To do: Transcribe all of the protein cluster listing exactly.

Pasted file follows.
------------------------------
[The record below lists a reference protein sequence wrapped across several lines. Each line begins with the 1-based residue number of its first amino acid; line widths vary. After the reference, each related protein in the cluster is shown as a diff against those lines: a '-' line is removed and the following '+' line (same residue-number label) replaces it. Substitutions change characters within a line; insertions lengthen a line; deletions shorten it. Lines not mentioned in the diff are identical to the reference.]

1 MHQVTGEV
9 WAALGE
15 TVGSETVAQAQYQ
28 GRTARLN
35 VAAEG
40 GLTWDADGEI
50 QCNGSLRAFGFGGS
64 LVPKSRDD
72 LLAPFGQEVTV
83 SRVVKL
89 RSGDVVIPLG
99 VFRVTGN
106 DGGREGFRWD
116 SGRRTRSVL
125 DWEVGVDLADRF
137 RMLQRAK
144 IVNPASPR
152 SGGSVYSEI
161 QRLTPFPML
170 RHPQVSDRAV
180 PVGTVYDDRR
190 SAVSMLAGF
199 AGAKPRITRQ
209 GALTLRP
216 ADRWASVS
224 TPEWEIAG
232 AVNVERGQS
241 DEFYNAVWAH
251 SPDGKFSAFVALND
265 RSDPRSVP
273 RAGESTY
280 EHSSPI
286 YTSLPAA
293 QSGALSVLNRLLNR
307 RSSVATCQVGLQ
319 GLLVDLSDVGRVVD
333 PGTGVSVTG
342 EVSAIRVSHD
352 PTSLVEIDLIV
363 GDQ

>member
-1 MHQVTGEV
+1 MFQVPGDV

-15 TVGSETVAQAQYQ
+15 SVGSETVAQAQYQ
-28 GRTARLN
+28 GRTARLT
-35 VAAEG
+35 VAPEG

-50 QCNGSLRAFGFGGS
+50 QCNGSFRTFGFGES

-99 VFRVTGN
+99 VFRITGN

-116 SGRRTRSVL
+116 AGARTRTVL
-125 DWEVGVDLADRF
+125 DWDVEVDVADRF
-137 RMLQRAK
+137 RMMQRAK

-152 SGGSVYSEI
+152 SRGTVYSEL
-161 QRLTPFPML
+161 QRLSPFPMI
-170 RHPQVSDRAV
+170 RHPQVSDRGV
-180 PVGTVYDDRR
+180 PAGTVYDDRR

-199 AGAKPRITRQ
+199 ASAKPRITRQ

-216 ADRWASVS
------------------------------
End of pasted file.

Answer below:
[The record below lists a reference protein sequence wrapped across several lines. Each line begins with the 1-based residue number of its first amino acid; line widths vary. After the reference, each related protein in the cluster is shown as a diff against those lines: a '-' line is removed and the following '+' line (same residue-number label) replaces it. Substitutions change characters within a line; insertions lengthen a line; deletions shorten it. Lines not mentioned in the diff are identical to the reference.]

1 MHQVTGEV
9 WAALGE
15 TVGSETVAQAQYQ
28 GRTARLN
35 VAAEG
40 GLTWDADGEI
50 QCNGSLRAFGFGGS
64 LVPKSRDD
72 LLAPFGQEVTV
83 SRVVKL
89 RSGDVVIPLG
99 VFRVTGN
106 DGGREGFRWD
116 SGRRTRSVL
125 DWEVGVDLADRF
137 RMLQRAK
144 IVNPASPR
152 SGGSVYSEI
161 QRLTPFPML
170 RHPQVSDRAV
180 PVGTVYDDRR
190 SAVSMLAGF
199 AGAKPRITRQ
209 GALTLRP
216 ADRWASVS
224 TPEWEIAG
232 AVNVERGQS
241 DEFYNAVWAH
251 SPDGKFSAFVALND
265 RSDPRSVP
273 RAGESTY
280 EHSSPI
286 YTSLPAA
293 QSGALSVLNRLLNR
307 RSSVATCQVGLQ
319 GLLVDLSDVGRVVD
333 PGTGVSVTG
342 EVSAIRVSHD
352 PTSLVEIDLIV
363 GDQ

>member
-1 MHQVTGEV
+1 MFQVPGDV

-15 TVGSETVAQAQYQ
+15 SVGSETVAQAQYQ
-28 GRTARLN
+28 GRTARLT
-35 VAAEG
+35 VAPEG

-50 QCNGSLRAFGFGGS
+50 QCNGSFRTFGFGES

-99 VFRVTGN
+99 VFRITGN

-116 SGRRTRSVL
+116 AGARTRTVL
-125 DWEVGVDLADRF
+125 DWDVEVDVADRF
-137 RMLQRAK
+137 RMMQRAK

-152 SGGSVYSEI
+152 SRGTVYSEL
-161 QRLTPFPML
+161 QRLSPFPMI
-170 RHPQVSDRAV
+170 RHPQVSDRGV
-180 PVGTVYDDRR
+180 PAGTVYDDRR

-199 AGAKPRITRQ
+199 ASAKPRITRQ

-216 ADRWASVS